These women entrepreneurs left their cushy corporate jobs to start up in the early education sector
Hailing from a business family, Pooja Midha grew up observing traditional core businesses. She focused on new initiatives, branding and launching a new product that the India team built ground up and setting up new programmes for cultural integration. This “building” of new things extended to her corporate career at Intel. The thrill of “building” soon became the driver of taking the entrepreneurial plunge with Wonderhood and her former colleague and friend of 10+ years, Kavitha Mohammad.
After graduating with a computer science degree from BITS Pilani and an MBA from Wharton, Kavitha entered the corporate sector and has been responsible for incubating and scaling several initiatives at Cisco, Intel, and Kearney in the US, as well as for Asia-Pacific startups.
Over the years, Kavitha has volunteered her time at primary schools and for girls’ education.
“One of the early realisations was that children – of any age – learn better when the concepts are introduced through visuals and educational kits. They gain confidence early on when the subject is discussed in their first language. Children thrive when the same concepts are repeated and applied in various contexts,” she tells HerStory.
, the early learning startup founded in 2017, initially focused heavily on pregnancy and early childhood.
“The decision to be in that market stemmed from data points that pregnancy and child were found to be the most widely searched medical conditions on Google. With that, Wonderhood wanted to do meaningful work in this segment by bringing everything that expecting and new parents needed in one place and making this phase fun and relevant,” says Pooja.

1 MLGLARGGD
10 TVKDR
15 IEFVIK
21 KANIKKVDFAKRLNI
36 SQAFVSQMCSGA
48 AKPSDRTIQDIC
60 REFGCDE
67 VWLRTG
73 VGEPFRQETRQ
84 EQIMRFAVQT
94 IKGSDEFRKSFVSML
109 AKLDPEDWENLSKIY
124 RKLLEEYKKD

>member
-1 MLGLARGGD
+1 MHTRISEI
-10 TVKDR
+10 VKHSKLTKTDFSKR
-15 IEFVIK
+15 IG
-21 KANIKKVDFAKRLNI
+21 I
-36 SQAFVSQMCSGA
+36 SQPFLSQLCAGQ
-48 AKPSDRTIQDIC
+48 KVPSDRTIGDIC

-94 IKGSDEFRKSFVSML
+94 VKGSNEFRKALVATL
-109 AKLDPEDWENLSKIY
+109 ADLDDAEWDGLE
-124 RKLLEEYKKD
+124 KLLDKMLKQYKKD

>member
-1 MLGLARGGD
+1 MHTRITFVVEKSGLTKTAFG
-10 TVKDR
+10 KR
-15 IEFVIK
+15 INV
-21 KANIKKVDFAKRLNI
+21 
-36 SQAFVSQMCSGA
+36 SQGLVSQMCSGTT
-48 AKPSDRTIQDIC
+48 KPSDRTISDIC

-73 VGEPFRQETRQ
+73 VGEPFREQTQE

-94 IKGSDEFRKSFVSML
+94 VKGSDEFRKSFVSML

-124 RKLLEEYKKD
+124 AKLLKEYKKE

The early years are important
As the founders navigated through the journey, understanding this segment's needs and pain points, they realised that for an expecting or new parent, what mattered more than anything else was – physical safety, wellness and growth of their baby, and the mental development of their baby. Also, the aspect of physical security, which is crucial in the early stage, soon took a back seat as soon as the baby turned three months old and starts meeting key physical milestones.
Pooja believes that while early years are crucial to set the foundation of a child's learnability, there is very little focus on it at the present, with parents solely relying on pre-schools.
“Mental and learning growth of their little ones is an ongoing quest of any parent. From there, the idea of wonderLearn started taking shape more and eventually led to the solution we have in the market today,” Pooja says.
Put together by education experts, wonderLearn is a learning programme with over 400 toys and activities and 75+ hours of digital content.
“Through wonderLearn, we are working towards bridging the gap in the early learning space by bringing its unique strength in product design and learning content development together,” she adds.
According to the founders, wonderLearn’s mission is to make early learning for preschoolers and their parents a fun, delightful and rewarding experience. It focuses on the 3T model - ‘Toy-first, Tech-enabled and Teacher-aided’ approach to delivering high-quality learning experiences for children aged two to six years.
“Through the learning programme that includes toys, puzzles, books, activities, live classes, wonderLearn helps develop problem-solving, thinking skills, sensory and motor skills, social skills, ability to work and play in groups, listening and understanding and many more. The programme focuses on building all the key skills children need at this early and nebulous stage,” says Kavitha.